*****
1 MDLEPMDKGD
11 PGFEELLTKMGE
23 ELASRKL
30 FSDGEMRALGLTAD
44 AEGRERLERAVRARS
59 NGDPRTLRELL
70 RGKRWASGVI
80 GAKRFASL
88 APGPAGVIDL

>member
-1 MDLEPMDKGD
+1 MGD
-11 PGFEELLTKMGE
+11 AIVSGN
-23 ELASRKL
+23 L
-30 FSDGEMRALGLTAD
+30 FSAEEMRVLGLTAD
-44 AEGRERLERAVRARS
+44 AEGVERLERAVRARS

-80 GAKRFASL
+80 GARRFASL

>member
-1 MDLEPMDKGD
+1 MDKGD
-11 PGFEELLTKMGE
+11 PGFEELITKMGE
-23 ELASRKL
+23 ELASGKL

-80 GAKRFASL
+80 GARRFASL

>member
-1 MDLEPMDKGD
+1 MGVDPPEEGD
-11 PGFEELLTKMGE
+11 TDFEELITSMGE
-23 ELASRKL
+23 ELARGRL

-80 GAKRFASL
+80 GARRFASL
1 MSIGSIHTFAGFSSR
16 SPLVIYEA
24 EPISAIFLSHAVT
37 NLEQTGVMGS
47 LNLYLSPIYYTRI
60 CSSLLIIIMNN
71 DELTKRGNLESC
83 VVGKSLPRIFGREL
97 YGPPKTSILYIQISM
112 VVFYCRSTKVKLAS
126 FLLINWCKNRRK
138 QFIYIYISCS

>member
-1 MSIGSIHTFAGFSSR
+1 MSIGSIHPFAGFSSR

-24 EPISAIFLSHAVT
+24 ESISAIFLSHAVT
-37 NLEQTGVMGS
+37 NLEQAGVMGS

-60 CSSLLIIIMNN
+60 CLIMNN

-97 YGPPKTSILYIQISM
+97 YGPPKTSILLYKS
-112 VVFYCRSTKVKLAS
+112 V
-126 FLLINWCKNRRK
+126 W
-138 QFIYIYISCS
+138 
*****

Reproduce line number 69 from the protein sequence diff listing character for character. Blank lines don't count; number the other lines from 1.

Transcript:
+138 